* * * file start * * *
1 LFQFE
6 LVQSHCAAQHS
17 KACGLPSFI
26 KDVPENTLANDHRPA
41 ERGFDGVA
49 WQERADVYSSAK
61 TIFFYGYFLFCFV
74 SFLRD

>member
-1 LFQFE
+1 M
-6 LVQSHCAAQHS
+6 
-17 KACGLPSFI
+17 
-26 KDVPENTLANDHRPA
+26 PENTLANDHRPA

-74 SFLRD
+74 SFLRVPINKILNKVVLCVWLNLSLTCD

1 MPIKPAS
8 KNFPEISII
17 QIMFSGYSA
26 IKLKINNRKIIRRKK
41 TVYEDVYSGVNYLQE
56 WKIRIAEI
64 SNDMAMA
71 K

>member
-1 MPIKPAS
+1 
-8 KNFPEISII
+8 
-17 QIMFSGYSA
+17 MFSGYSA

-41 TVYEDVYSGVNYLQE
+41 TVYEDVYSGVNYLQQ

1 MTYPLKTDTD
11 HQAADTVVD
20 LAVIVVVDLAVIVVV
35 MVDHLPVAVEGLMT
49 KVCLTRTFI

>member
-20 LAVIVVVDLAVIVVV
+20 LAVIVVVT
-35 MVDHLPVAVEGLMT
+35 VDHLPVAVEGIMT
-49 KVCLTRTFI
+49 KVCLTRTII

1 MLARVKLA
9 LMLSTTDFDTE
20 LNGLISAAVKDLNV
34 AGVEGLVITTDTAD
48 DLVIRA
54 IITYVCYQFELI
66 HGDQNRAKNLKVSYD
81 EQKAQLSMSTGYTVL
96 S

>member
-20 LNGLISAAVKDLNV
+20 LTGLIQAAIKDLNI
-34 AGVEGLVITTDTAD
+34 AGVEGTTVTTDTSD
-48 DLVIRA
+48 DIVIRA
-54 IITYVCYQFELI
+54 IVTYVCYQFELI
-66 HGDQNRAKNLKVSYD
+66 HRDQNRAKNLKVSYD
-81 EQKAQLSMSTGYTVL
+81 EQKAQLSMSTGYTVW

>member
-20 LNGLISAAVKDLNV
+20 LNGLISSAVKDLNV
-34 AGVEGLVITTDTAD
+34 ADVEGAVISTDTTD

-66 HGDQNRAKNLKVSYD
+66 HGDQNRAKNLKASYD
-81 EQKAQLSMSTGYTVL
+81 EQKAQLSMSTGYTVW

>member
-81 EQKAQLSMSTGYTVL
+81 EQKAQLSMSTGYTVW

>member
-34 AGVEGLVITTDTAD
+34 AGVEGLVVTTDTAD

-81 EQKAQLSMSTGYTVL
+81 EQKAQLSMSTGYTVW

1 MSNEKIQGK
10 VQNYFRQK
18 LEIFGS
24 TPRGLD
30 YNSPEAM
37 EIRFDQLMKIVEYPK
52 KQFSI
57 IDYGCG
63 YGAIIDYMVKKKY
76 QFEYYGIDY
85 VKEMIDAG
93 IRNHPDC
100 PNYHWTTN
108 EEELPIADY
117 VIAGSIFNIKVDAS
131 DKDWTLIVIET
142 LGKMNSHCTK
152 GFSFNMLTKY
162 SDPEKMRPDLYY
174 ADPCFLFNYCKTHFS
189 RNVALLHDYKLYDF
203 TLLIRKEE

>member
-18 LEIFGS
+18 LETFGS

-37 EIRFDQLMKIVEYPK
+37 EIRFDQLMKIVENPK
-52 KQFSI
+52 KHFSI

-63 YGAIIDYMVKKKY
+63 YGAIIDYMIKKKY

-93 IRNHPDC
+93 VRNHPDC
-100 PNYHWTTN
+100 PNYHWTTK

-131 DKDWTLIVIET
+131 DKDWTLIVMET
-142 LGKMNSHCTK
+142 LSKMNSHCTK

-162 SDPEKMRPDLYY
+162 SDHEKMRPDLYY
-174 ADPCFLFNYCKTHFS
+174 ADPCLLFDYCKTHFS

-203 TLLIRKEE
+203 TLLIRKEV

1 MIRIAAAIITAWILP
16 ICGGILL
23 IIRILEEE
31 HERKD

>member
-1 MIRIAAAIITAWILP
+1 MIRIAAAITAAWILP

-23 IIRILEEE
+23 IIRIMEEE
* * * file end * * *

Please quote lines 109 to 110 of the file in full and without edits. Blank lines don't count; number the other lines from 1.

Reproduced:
203 TLLIRKEE

>member